I recently read this great post by Sarah Battersby about using QGIS to isolate a specific geography on a map in Tableau. Isolating geography is a great way to draw your user’s attention to the focus area, reduce dashboard clutter and give your map a nice, clean feel. For example, if you were building a dashboard that featured locations within the state of Oklahoma, which of the maps below would you choose:
Anyway, Sarah’s post gave me the idea to write about another way to do this. Instead of using QGIS, this approach leverages Mapbox and its super simple integration with Tableau. I’ll use the map above as an example and run through how to make a “mask” in Mapbox, and then bring that map into your Tableau dashboard.
Step 1: Download the Spatial Data
The key to making a geographic mask is having spatial data that encompasses your area of focus as a feature of a wider layer. The example above isolates Oklahoma, so a layer of the United States with each state as a feature will do in this scenario. I used Natural Earth Data’s 1:50m Cultural Vectors, Admin 1 – States, Provinces layer, which you can download as a shapefile from the Natural Earth Data site:
If you aren’t familiar with Natural Earth Data, it’s a great free resource for high quality vector and raster layers.
Step 2: Upload the Spatial Data to Mapbox
Now that you’ve downloaded your data, you can navigate to Mapbox, specifically Mapbox Studio. If you don’t already use Mapbox, it’s easy to set up a free account. Inside Mapbox Studio, you’ll want to create a new style and choose a template:
You can choose whichever template fits best with the map you’re making. Once opened, click “Layers,” then the “add new layer” icon, then “upload data” like so:
Now, you can select the zipped shapefile that you just downloaded. Note that you can load other file types into Mapbox including MBTiles, KML, Geojson and more.
Step 3: Add the New Layer to Your Map
Once loaded, you need to add the new layer to your map by navigating to the “Source” window and selecting it from the list of unused sources. Once added, you have the option to filter the data, set its visibility based on the map’s zoom extent and select the data type (fill, line, circle, etc…). To make a geographic mask, you’re going to choose “fill.” You should see now see your layer in the map. Note that the bright green appearance will automatically change to black when you close out of the add data menu.
Step 4: Create the Mask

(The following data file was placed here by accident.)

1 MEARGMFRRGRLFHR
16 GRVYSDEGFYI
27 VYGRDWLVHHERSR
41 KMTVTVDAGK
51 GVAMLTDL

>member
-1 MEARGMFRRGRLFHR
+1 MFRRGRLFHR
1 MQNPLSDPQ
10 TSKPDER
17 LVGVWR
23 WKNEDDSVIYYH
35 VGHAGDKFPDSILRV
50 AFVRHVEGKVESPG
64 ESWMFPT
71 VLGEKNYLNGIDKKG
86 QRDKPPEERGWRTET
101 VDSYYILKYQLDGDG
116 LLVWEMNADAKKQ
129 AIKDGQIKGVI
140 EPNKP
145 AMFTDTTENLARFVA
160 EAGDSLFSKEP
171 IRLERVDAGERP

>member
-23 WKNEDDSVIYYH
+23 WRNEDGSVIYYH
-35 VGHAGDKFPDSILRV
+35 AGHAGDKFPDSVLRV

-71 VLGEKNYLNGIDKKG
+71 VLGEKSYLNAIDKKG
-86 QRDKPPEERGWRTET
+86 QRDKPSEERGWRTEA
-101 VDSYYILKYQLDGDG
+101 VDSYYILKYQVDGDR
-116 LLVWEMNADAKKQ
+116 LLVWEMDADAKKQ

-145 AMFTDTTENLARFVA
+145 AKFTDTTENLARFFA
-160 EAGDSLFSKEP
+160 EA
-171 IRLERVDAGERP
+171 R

Click the newly added layer in the left-hand panel to close the “add data” menu and click on the “style with data conditions” option. Now choose a field with identifying information for the area you want your map to feature and search for or select the area from the list of values that appears. In this example, I use the “gn_name” field and select “Oklahoma.”
The value you selected will appear in the Data Conditions window. In my case it says Data field – gn_name is Oklahoma. You can now adjust the layer’s fill settings according to data conditions that you set. In the example above, I’ve set conditions that tell Mapbox to make the map transparent where the layer’s attribute value (gn_name) is Oklahoma and to make it black and opaque (the fallback value) everywhere else. Note that you can stylize the fallback value any way you choose, and you can add as many data conditions as you like.
Step 5: Bring the Map into Tableau
At this point you have an opaque black layer covering the United States (or whatever area you’re working with), with a hole punched out over Oklahoma, revealing the base map. The next step is to bring it into Tableau. Good news, it is extremely easy to incorporate basemaps you make in Mapbox with Tableau. If you don’t already know how to do it, here’s a helpful post.
Step 6: Remove Any Unwanted Layers
With your newly masked basemap in Tableau you’re almost ready to go. When you bring in your basemap, you might notice that it has unexpectedly brought in some unwanted place labels or roadways. These layers may have been hidden at the zoom level of the map while you were viewing it in Mapbox but now that they’re in Tableau, you can see them. Fortunately, there’s an easy fix. Navigate to the “Map” tab and click “Background Layers.” This will bring up a checklist of all the layers in your Mapbox basemap. Simply turn off the unwanted layers and you’re good to go:
Thanks so much for reading! This is just one of many ways you can use Mapbox to level up your Tableau mapping. Be sure to check out our other great Mapbox/Tableau blog posts, like this one on easy Mapbox integrations with Tableau, or another on geocoding in Tableau prep.